(This post has been revised from a previous version posted in 2014)

For many organizations, issuing an RFP for a new website can be as exciting as it can be fraught. Often, it first depends on getting budget approved and then can end up feeling a little rushed. Certain areas of consideration aren’t always as thought through as well as they could have been.

With that in mind, we wanted to share a few areas for consideration for you and your colleagues as you begin to start thinking about what you want and need in your new website, and how you communicate that in your RFP:

  1. What do you consider a successful outcome of the project? What does senior leadership?

These are often two very different answers. We have found that individuals can easily answer on their own behalf. But when it comes to senior leadership’s take, that can be more difficult.

Try thinking about it this way: When the board / CEO / CMO approved this project, what is your understanding of what they think they’re getting for the money? Effectively answering this question creates a beacon that can ultimately guide a successful project. It can provide both strategic clarity internally and help your chosen agency know exactly what the priority is for the project.

  1. What does your current site do BEST?

Sometimes projects inadvertently take a turn and the result can become “change for the sake of change.” This can happen when new leadership wants to put its “stamp” on the website.

However, by being able to list out what the current site does best, that understanding can help a vendor know what needs to remain working optimally.

Thinking this through early could be the most important aspect of the project.

  1. Do you own a chainsaw?

Many of our clients have been around for a while. And by a while we mean, longer than the Internet.

That usually means they have a LOT of content. It also means a lot of that content is on their website. This is not necessarily a bad thing.

It becomes bad, however, when out-of-date content gets in the way of visitors being able to find the best content on your site that meets their needs. Other times, reams of content effectively competes against itself, on your own site, and hurts your search engine optimization.

Ergo, the chainsaw question.

While most people think of new websites as a chance to create new content and develop new features, sometimes the best feature a new site can have is simply less. Less interference. Less noise. Less confusion. Fewer clicks to get to what you want.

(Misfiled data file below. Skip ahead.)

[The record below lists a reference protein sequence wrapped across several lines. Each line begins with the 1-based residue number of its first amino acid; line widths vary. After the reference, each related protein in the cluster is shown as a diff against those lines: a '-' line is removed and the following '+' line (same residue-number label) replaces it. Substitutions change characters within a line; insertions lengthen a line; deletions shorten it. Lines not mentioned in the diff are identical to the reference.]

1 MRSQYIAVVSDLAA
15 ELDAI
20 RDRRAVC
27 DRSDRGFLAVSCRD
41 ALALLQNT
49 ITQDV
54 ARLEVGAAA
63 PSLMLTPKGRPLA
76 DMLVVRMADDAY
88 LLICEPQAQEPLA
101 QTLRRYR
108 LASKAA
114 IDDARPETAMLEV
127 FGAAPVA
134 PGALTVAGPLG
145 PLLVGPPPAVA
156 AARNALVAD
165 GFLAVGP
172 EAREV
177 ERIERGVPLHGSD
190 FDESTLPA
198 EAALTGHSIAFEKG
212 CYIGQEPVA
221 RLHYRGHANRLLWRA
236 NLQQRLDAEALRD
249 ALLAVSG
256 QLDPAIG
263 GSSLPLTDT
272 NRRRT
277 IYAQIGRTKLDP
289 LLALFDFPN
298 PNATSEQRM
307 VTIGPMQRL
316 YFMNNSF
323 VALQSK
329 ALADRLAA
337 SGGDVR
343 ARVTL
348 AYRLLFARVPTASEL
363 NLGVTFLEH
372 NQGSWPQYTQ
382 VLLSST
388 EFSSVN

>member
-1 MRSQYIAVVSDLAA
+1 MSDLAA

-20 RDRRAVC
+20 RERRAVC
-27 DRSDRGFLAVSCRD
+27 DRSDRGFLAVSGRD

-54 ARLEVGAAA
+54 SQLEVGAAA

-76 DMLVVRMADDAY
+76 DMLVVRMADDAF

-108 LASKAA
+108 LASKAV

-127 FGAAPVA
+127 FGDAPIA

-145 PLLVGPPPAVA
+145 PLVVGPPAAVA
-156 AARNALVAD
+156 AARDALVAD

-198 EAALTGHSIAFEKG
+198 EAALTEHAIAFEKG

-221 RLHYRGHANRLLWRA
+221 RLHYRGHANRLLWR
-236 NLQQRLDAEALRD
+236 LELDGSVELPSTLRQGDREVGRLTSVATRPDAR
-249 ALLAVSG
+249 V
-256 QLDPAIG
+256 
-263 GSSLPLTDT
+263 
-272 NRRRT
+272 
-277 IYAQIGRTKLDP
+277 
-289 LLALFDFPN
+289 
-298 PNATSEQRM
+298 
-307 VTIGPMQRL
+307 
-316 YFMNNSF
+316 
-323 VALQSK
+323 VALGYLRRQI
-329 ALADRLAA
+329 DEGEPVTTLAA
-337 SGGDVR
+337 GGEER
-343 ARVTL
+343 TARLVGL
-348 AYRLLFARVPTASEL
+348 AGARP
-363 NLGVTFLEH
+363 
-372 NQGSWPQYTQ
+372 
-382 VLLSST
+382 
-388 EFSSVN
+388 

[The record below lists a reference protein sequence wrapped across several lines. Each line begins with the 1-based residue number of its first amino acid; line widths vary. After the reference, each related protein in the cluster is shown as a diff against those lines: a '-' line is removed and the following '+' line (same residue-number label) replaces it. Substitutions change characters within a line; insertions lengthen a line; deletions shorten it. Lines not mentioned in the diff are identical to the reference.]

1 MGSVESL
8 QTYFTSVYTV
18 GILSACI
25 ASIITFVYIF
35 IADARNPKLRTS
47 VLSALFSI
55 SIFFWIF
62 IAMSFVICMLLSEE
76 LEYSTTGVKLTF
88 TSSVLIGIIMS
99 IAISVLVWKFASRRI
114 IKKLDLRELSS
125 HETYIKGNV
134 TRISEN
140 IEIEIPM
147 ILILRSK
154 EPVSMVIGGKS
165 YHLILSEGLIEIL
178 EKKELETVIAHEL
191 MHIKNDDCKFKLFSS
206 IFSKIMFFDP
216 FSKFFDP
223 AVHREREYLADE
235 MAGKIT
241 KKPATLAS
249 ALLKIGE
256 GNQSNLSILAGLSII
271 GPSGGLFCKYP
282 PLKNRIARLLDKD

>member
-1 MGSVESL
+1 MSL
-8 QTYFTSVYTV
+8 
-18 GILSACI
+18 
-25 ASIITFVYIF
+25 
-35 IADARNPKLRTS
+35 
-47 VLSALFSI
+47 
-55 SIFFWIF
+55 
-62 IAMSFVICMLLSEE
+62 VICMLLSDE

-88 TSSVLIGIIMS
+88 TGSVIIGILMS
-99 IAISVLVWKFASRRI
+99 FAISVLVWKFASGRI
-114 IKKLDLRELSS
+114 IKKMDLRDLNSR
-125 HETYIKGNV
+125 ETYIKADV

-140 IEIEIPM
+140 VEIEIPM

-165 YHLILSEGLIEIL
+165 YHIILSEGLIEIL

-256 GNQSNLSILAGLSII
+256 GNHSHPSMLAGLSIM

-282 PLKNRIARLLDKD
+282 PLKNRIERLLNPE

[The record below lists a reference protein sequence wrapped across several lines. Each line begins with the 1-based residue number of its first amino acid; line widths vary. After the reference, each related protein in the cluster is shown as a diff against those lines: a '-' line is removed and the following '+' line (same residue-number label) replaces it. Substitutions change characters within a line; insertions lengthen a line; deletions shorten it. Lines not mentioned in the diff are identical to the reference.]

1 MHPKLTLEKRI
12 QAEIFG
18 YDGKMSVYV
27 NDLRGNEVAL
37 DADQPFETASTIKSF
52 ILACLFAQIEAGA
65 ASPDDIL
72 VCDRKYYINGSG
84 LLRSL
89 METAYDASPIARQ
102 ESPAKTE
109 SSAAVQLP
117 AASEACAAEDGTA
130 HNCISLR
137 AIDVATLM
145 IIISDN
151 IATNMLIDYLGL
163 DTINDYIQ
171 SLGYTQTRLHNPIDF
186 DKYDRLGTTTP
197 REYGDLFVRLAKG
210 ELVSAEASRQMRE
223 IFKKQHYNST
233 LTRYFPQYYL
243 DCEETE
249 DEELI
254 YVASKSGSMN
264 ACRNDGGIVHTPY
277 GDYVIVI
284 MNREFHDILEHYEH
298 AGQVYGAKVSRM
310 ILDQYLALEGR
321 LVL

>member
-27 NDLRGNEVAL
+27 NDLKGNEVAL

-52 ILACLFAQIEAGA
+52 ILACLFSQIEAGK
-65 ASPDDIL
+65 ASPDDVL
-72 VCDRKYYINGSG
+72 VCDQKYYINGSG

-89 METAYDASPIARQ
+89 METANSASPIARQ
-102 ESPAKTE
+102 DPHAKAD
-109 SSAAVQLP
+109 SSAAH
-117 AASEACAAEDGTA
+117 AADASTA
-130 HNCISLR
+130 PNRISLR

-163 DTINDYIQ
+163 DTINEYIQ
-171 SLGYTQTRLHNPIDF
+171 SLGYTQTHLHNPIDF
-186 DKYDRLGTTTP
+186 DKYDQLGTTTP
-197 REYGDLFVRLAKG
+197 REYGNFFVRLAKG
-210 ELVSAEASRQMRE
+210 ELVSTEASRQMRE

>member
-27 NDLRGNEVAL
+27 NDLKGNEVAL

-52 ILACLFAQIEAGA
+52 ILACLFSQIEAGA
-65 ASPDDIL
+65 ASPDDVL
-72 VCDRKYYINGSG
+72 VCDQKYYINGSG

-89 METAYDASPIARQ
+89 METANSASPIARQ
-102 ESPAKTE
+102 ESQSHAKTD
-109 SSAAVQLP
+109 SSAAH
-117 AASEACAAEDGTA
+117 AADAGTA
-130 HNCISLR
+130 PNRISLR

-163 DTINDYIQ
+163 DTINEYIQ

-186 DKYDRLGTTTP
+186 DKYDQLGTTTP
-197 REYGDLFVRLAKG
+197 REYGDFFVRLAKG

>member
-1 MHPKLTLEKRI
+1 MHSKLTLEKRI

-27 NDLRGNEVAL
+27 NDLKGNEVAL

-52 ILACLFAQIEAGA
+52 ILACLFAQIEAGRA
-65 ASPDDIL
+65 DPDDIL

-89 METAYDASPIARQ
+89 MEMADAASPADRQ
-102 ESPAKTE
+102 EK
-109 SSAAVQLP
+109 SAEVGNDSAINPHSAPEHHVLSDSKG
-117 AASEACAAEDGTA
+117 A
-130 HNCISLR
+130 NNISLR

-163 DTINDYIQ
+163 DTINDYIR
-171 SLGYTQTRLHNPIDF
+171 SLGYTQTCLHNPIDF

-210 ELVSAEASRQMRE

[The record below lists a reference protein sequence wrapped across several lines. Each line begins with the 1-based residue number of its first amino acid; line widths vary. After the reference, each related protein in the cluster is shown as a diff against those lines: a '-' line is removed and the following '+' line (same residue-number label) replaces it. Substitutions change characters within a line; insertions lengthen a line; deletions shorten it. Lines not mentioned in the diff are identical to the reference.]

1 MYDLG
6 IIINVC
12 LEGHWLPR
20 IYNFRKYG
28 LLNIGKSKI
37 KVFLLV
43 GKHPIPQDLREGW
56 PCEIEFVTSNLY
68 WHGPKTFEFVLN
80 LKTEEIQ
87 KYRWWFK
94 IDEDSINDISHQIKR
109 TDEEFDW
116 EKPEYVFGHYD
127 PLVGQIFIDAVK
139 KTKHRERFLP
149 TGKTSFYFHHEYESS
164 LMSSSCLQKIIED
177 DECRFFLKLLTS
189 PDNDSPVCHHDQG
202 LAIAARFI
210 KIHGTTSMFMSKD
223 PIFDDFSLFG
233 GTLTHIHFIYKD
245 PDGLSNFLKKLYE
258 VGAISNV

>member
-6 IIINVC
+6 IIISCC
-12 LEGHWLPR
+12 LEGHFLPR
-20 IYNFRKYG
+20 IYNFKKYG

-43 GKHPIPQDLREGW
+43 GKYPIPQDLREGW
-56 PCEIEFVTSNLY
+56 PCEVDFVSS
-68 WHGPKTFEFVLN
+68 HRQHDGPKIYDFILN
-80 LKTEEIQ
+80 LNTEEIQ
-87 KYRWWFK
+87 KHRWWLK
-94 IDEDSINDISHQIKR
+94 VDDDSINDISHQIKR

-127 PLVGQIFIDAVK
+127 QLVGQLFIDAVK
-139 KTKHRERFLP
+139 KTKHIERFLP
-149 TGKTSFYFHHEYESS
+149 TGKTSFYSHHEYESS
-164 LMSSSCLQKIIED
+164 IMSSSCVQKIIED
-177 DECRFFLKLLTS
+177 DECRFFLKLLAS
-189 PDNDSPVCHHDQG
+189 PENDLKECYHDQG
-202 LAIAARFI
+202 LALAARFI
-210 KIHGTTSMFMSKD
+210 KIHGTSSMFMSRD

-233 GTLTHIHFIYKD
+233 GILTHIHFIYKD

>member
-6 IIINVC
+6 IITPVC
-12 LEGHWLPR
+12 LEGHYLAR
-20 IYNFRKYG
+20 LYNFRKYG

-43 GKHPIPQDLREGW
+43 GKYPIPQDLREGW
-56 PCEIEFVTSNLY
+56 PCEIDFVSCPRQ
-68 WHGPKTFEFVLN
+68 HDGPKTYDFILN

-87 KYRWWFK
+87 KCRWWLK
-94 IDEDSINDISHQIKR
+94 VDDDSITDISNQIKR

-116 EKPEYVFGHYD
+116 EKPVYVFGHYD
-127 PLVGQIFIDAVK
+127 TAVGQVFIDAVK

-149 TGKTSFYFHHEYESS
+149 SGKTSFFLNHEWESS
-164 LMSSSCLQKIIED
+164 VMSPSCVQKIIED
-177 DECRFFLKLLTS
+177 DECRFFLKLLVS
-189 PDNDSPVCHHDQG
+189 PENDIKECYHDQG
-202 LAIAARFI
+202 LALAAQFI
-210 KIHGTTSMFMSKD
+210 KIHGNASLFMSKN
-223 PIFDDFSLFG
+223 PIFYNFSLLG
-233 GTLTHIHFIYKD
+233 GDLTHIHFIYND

At a previous job I joked that I was going to spray paint a chainsaw gold and put it on a bookshelf, point to it, and say “THAT’S our content strategy.”

I still regret not doing that. Oh well.

  1. Who is on the front lines of your organization, talking with the public the most?

There are always one or two people in an organization whose job it is to answer more questions that come in from the outside than any other.

They are often nice, cheerful people, but they can often look a little drained. It might be because they’re answering the same questions over and over. And over. And over.

If these people are not part of your web redesign project, they should be. They should be offered a full voice during the discovery phase. If the site is intended to serve the public, these folks will serve as something of an in-house focus group.

If you don’t know who these people are, use the time before your project officially kicks off to find them, meet them, and maybe even send them a card or a gift basket. Let them know who you are and what you’re trying to accomplish. Convey to them that if things go well, they might not have to answer as many of those same questions repeatedly.

  1. Talk to someone on the outside

We also see many site projects fail to reach their full potential when there is too much internal focus. Navigation that conforms to an org chart rarely helps a visitor understand what it is your organization really does.

When writing the RFP, organizations are already taking the first step in the redesign process and are (whether they realize it or not) setting the tone for the project.

By speaking to outsiders and even an outside agency, you can bring their perspective to the requirements list, remove much ambiguity, and take a critical first step toward ensuring the project is both realistic and meets your audience’s needs. At Taoti, we encourage potential clients to discuss their future plans with us, and even offer a free one-hour consultation to discuss the project at a high level.

  1. Don’t let the perfect be the enemy of the good with your RFP

It’s important to know that there’s no single way to do an RFP, and emulating ones written by others, even within your organization, might not meet your specific needs. If you were to omit certain key areas of consideration, you can often still get those areas addressed during the question and answer phase.

That said it’s extremely helpful to give this internal discussion and discovery phase during your RFP preparation the proper time for key stakeholders to be thoughtful and contemplate the impacts of their requests or decisions.

We welcome the opportunity to be a part of that initial conversation, and encourage you to contact us to discuss.

Good luck with your project!

 

About the Author

Chad Capellman has been swimming in the intersecting currents of media, society and technology for more than 20 years. He has worked with more than a dozen content management systems, and hates most of them. He enjoys crafting solutions that can save clients from his past pain. Chad brings his editorial, programming, account management and occasionally appropriate sense of humor to many of Taoti’s largest and most-recognized client projects.